Durbin pointed out the dietary supplement market has increased in size from 4,000 to more than 95,000 products since the Dietary Supplement Health and Education Act (DSHEA) became law in 1994. 

“But the agency does not know the true number — let alone what ingredients are included in those products,” he wrote. “The Dietary Supplement Listing Act would have given FDA much-needed insight into the market and improved its abilities to initiate enforcement action against the companies that market dangerous or illegal ingredients, such as tianeptine, in their supplement products.” 

Responding to the senator’s letter, CHPA expressed support for a modernized regulatory structure over dietary supplement products.   

Related:Industry survey reveals views on MPL, legislative priorities and FDA – report

“Recent reports about the presence of tianeptine in products fraudulently marketed by unscrupulous companies as dietary supplements underscore the need for key regulatory modernizations to protect public health,” the industry trade group said in a statement. “Priorities such as mandatory product listing, increasing inspection capacity, and clarifying FDA’s authority to better facilitate enforcement against unlawfully marketed products would enhance the agency's ability to identify and more quickly remove illegitimate products from the market.”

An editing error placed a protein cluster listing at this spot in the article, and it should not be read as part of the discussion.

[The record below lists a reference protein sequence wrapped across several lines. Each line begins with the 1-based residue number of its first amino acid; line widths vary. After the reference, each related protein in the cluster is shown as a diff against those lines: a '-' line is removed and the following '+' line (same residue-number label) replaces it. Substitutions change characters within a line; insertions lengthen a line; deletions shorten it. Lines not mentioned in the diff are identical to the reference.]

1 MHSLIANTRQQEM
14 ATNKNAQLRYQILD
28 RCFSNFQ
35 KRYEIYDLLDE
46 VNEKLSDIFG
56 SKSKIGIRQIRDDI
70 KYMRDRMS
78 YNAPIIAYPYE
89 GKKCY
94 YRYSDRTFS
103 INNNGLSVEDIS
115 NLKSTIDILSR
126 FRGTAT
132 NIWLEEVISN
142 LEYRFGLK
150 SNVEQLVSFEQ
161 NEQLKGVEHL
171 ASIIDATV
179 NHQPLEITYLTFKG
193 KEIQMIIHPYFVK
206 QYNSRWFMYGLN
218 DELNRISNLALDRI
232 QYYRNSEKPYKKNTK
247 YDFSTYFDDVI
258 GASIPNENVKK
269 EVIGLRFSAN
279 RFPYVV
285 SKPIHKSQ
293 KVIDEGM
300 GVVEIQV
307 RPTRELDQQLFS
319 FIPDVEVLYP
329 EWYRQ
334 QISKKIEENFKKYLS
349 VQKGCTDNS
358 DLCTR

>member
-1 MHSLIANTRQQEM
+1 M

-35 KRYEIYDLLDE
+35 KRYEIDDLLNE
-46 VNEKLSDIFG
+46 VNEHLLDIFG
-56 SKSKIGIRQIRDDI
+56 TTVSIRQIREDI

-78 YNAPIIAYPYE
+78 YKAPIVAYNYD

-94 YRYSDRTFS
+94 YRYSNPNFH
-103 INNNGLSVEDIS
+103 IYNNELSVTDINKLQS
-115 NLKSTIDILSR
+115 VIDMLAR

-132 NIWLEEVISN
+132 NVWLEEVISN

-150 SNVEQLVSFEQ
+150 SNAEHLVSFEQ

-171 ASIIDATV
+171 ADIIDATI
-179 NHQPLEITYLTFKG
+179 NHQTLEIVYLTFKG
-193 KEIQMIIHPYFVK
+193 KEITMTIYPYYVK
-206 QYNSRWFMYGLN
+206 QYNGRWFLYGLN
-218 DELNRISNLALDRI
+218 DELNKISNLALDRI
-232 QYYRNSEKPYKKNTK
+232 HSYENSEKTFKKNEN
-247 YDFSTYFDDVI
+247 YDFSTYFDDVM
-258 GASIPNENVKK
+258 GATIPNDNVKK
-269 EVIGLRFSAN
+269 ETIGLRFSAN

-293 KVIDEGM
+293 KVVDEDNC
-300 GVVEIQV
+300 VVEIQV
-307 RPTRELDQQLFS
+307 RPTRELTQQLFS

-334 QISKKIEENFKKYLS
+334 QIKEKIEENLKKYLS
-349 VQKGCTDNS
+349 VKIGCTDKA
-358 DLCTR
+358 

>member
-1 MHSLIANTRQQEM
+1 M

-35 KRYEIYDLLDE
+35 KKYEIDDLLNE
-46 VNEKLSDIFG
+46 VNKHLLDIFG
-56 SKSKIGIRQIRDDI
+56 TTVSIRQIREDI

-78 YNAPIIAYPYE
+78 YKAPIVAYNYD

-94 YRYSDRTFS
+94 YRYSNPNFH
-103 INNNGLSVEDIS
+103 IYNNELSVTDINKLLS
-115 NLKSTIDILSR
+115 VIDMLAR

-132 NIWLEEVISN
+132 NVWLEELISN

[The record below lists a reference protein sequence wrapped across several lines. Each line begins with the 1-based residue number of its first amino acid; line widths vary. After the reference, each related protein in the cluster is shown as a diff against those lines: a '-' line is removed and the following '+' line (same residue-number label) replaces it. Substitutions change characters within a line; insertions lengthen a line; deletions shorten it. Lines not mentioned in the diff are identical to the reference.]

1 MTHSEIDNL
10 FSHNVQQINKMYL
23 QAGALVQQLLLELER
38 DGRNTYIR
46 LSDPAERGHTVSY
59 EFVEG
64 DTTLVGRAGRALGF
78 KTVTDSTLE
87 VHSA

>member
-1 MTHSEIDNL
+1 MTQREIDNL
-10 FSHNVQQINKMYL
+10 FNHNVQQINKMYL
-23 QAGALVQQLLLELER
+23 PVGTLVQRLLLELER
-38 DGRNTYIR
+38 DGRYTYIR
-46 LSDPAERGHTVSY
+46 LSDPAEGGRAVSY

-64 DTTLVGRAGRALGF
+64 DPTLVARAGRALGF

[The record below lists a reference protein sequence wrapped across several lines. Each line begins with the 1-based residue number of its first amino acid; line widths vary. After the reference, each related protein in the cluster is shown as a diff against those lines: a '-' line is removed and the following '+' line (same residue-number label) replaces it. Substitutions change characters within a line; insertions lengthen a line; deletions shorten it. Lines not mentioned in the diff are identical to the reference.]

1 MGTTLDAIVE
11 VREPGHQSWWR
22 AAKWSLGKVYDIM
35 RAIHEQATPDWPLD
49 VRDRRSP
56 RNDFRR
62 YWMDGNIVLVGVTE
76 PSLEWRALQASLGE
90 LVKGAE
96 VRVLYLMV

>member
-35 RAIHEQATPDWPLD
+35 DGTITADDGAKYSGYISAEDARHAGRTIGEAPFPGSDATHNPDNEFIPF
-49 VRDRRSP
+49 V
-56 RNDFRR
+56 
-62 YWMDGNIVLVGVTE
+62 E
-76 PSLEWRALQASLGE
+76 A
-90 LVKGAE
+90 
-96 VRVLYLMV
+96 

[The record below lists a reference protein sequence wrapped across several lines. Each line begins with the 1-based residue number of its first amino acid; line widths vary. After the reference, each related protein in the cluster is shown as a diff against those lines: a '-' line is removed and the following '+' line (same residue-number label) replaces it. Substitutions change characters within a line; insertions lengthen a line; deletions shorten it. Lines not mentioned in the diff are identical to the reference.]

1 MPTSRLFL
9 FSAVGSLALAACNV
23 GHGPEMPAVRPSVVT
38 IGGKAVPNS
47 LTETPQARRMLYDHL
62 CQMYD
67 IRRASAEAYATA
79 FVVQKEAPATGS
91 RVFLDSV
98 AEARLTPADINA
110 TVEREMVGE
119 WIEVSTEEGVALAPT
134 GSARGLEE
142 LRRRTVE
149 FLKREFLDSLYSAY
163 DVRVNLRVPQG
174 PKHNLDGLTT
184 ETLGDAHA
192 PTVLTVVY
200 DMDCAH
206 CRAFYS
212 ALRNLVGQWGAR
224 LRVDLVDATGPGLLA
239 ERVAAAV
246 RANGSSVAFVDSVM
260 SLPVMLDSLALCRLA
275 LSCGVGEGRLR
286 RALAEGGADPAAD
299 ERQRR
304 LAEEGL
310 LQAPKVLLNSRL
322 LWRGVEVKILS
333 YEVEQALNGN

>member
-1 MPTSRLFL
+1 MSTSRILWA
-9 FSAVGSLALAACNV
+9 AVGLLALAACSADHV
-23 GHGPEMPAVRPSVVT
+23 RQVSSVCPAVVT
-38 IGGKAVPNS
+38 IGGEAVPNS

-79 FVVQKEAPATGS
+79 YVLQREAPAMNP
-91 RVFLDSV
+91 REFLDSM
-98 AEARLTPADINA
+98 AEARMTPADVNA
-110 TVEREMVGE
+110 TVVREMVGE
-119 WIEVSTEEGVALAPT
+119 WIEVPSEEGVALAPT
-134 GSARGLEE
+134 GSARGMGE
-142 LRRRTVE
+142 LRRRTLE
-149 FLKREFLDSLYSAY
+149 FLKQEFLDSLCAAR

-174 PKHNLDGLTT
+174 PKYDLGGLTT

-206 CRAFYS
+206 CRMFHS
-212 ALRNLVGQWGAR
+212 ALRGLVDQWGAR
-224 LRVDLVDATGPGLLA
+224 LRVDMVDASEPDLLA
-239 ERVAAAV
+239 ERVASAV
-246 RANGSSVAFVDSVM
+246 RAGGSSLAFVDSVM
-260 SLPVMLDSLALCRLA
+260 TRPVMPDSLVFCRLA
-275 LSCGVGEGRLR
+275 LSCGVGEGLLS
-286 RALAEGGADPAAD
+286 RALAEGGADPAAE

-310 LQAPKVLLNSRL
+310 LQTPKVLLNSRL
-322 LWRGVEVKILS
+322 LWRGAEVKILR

In its recent budget request for FY25, FDA requested legislative authority to require manufacturers list their dietary supplement products with the agency. 

So-called mandatory product listing (MPL) was first proposed by FDA in FY20 under then-President Donald Trump. MPL gained momentum in the summer of 2022 when the Senate Committee on Health, Education, Labor and Pensions passed a bill (FDA Safety and Landmark Advancements Act) that included FDA’s proposal. However, MPL was not included later that year in a continuing resolution to fund the government. 

“In the face of mounting public health threats, I urge the Consumer Healthcare Products Association to help support legislative efforts such as this that would ensure the FDA can protect consumers effectively,” Durbin wrote to Melville. “I also request that the Consumer Healthcare Products Association provide my office with a written plan to work with responsible supplement manufacturers to remove tianeptine and other dangerous or illegal ingredients from the supplement market.”